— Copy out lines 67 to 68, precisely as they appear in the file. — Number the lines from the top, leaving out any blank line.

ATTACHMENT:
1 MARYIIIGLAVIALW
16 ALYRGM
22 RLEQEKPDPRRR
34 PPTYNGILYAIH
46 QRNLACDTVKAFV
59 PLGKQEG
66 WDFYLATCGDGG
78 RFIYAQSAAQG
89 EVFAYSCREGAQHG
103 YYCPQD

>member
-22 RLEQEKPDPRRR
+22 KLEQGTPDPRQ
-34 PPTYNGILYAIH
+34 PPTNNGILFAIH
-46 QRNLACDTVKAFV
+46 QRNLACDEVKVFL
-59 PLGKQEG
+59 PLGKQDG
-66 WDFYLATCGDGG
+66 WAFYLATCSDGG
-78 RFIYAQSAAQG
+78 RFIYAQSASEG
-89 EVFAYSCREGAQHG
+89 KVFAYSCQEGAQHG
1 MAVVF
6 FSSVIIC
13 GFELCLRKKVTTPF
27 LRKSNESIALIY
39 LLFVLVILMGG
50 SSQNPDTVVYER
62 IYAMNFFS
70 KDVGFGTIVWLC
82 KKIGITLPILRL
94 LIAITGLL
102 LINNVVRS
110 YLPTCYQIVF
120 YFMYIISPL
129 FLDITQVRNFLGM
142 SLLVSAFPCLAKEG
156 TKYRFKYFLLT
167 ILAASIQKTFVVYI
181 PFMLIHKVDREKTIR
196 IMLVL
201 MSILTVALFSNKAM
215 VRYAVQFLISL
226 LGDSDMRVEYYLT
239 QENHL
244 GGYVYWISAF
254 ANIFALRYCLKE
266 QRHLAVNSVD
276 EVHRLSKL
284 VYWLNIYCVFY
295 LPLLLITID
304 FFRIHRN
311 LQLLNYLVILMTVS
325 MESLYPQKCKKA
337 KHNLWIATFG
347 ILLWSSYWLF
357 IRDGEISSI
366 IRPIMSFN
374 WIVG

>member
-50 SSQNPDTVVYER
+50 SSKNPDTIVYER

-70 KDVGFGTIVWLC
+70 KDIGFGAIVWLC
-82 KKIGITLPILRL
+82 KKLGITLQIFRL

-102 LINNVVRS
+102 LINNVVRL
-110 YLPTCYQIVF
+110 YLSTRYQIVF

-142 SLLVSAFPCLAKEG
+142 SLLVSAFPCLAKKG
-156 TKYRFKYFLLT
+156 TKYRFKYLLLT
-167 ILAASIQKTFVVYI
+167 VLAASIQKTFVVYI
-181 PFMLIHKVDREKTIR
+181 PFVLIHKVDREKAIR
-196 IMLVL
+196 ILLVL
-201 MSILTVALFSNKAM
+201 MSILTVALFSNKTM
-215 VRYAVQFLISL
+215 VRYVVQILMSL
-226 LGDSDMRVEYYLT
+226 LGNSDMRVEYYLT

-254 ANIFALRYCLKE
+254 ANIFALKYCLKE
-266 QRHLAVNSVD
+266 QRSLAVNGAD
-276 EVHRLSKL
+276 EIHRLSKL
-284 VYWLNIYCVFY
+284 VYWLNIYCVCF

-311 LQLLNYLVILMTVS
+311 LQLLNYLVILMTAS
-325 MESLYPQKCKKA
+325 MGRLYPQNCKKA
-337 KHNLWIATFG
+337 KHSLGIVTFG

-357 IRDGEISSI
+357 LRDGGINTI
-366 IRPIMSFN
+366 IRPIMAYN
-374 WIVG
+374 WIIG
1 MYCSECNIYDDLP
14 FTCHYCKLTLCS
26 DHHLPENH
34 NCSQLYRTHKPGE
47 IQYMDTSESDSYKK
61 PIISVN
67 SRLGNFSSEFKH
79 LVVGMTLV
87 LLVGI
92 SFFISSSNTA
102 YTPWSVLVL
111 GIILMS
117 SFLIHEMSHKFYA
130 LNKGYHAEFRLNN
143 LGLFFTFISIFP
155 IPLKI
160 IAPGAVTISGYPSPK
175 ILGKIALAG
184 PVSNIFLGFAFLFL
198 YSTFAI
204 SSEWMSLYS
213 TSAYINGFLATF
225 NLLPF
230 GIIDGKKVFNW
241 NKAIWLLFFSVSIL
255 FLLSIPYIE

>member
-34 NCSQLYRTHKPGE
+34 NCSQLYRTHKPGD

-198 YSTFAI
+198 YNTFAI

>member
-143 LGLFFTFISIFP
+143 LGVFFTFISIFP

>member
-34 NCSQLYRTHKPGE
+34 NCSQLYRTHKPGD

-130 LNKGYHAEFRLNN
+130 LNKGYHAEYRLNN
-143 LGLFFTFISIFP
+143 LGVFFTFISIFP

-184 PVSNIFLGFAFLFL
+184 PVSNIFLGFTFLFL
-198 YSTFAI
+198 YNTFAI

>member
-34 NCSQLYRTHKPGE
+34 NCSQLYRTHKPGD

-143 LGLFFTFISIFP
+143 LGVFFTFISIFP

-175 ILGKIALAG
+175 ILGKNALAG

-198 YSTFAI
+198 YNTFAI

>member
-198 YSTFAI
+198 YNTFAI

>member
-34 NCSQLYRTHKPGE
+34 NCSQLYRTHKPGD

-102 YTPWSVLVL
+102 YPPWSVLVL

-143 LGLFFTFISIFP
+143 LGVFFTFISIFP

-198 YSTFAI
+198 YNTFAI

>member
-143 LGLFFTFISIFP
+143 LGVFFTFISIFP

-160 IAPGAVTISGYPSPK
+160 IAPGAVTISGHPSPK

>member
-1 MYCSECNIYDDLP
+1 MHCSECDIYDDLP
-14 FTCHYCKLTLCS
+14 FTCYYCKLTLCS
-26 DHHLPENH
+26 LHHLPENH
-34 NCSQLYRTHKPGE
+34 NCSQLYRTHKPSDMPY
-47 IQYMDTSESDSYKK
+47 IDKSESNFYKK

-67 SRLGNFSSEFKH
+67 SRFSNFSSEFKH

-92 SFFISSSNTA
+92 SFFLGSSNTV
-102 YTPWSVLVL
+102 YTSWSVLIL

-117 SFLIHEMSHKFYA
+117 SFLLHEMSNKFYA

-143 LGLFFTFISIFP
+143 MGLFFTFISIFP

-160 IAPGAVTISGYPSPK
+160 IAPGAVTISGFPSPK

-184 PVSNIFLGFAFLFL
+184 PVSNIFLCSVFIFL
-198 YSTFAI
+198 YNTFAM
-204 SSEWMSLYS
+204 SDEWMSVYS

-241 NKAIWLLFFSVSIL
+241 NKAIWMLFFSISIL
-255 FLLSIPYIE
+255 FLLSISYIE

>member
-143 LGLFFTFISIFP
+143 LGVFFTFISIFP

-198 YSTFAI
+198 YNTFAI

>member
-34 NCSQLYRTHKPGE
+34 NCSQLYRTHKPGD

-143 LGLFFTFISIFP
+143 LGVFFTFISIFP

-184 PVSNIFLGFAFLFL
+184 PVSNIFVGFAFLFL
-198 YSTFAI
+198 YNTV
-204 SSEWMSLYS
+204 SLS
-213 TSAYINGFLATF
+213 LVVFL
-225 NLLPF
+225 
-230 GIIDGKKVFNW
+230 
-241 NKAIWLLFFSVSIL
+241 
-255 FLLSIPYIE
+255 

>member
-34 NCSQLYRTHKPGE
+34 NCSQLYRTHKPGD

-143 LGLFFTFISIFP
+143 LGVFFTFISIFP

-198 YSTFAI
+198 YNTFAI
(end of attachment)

+70 KDIGFGAIVWLC
-82 KKIGITLPILRL